News Release

Use of WhatsApp messages by public health service to treat depression in older people produces results, study shows

With simple audio messages and images, the Viva Vida program produced significant improvements in over-sixties living in a major city in metropolitan São Paulo (Brazil). An article on the study is published in Nature Medicine.

Peer-Reviewed Publication

Fundação de Amparo à Pesquisa do Estado de São Paulo

WhatsApp can be a highly effective tool to help older people overcome loneliness and depression, according to the findings of a study conducted in Guarulhos, the second-largest city in São Paulo state, Brazil. 

An article on the study is published in the journal Nature Medicine. The co-corresponding author is Marcia Scazufca, a scientific researcher at Hospital das Clínicas (HC), the hospital complex run by the University of São Paulo’s Medical School (FM-USP), and a professor at the school.

“This was a randomized controlled trial involving 603 participants aged more than 60 and registered with 24 primary care clinics belonging to the SUS [Sistema Único de Saúde, Brazil’s national public health network]. They were positively screened for depression and displayed significant symptoms of the disorder. They were randomly divided into two groups. The intervention group, with 298 participants, received WhatsApp messages via the Viva Vida program twice a day, four days a week, for six weeks, with educational content on depression and behavioral activation. The control group, with 305 participants, received a single message with educational content. Neither group received support from healthcare professionals,” Scazufca explained. The name of the program, Viva Vida, means “Long Live Life”.

The average age of the participants was 65.1. Women were a large majority (74.8%). Although 603 people were initially recruited, only 527 (87.4%) completed the follow-up assessment. Symptoms of depression improved in 42.4% of the intervention group, compared with 32.2% in the control group. “This suggests that intervention in the form of mobile phone messages was an effective short-term treatment of depression for older people in areas with limited health services,” she said.

Selection of participants was based on answers to Patient Health Questionnaire-9 (PHQ-9), a widely validated screening tool used to assess the presence and severity of depression based on a scale from 0 to 27, with 0-4 indicating absence of depression, and 5-9, 10-14, 15-19, and 20-27 indicating mild, moderate, moderately severe and severe depression respectively.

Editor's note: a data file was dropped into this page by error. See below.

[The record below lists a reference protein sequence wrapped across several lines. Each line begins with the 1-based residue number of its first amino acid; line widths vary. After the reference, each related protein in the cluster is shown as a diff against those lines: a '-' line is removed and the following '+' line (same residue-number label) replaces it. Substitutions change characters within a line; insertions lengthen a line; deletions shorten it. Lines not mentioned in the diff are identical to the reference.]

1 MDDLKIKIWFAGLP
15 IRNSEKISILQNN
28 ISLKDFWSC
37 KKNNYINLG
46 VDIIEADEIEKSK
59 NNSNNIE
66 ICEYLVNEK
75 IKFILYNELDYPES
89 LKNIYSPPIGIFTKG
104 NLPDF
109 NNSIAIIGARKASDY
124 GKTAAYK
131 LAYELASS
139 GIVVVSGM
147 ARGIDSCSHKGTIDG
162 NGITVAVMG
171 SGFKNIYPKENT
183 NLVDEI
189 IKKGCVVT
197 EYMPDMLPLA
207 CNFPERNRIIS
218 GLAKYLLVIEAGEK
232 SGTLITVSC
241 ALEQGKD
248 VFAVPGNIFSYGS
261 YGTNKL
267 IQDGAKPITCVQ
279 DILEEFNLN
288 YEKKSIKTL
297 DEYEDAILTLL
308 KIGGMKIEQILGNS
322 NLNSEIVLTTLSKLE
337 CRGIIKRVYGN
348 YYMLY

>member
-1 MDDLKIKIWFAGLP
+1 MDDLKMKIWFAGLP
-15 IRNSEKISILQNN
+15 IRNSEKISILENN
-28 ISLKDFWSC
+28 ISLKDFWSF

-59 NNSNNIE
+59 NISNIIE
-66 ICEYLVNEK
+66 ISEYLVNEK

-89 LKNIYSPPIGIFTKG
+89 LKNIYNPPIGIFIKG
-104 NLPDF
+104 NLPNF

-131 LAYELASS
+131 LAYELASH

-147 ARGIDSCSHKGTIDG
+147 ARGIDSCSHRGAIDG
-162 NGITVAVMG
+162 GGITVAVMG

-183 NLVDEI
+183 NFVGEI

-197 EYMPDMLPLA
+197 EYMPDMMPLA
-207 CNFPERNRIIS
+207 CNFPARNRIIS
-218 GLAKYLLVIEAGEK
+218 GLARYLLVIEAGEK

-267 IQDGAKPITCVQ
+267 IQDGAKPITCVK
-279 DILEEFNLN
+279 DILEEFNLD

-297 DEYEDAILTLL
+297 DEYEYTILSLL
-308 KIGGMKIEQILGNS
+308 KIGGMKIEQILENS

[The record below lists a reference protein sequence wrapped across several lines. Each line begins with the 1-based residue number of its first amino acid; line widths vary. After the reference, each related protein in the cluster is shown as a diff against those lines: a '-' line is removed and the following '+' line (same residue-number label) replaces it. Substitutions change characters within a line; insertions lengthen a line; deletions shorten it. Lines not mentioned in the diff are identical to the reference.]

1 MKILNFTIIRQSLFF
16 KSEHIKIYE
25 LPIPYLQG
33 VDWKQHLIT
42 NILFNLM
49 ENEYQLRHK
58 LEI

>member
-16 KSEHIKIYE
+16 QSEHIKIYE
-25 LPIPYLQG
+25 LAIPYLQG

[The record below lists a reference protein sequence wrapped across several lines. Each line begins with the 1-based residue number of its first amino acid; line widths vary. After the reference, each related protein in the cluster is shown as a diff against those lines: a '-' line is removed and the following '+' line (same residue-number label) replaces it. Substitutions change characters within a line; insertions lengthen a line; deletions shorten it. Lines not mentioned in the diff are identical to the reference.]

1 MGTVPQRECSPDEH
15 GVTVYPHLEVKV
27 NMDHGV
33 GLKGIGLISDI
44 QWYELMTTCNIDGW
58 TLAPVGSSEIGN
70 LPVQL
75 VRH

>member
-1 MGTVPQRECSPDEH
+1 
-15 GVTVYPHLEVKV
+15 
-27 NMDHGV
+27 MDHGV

“We invited everyone with a score of 10 or more in the initial assessment to participate, so that our sample included people with moderate as well as severe depression,” she said.

Because many low-income elderly Brazilians are semi-literate or illiterate, the intervention group received three-minute audio messages or images but no text messages. The researchers took care to use simple language inspired by popular radio programs. Two actors, pseudonymously Ana and Léo, read the messages, which evolved from educational phrases about depression to guidance on behavioral activation and advice on avoiding a relapse. 

“The difference of 10 percentage points between the intervention and control groups in terms of improvement may seem small, but considering the very low cost of Viva Vida and the very large proportion of the population it could potentially reach, these 10 pp could represent millions of people. Moreover, Viva Vida should be seen as a first step, which can be combined with other forms of intervention. It’s important to note that that vast majority of the participants had never received treatment of any kind for depression, and hadn’t even been diagnosed as depressed,” Scazufca said.

The result is especially relevant in a middle-income country like Brazil, where the number of older people is rising fast and mental health services are scant, she added. The low cost of the program and the ease with which it can be implemented means it can be replicated in other countries with similar or worse socioeconomic conditions and where conventional treatment is unavailable or unaffordable for many. “As we continue this type of research, we may find even stronger evidence of the benefits of digital mental health intervention and of extending the coverage of psychosocial treatment globally,” she said.

The study was supported by FAPESP via scholarships awarded to several members of the team (projects 18/19343-922/05107-721/04493-820/02272-120/14768-120/14504-421/04230-721/10148-122/08668-0 and 21/03849-3).

About São Paulo Research Foundation (FAPESP)

The São Paulo Research Foundation (FAPESP) is a public institution with the mission of supporting scientific research in all fields of knowledge by awarding scholarships, fellowships and grants to investigators linked with higher education and research institutions in the State of São Paulo, Brazil. FAPESP is aware that the very best research can only be done by working with the best researchers internationally. Therefore, it has established partnerships with funding agencies, higher education, private companies, and research organizations in other countries known for the quality of their research and has been encouraging scientists funded by its grants to further develop their international collaboration. You can learn more about FAPESP at and visit FAPESP news agency at to keep updated with the latest scientific breakthroughs FAPESP helps achieve through its many programs, awards and research centers. You may also subscribe to FAPESP news agency at

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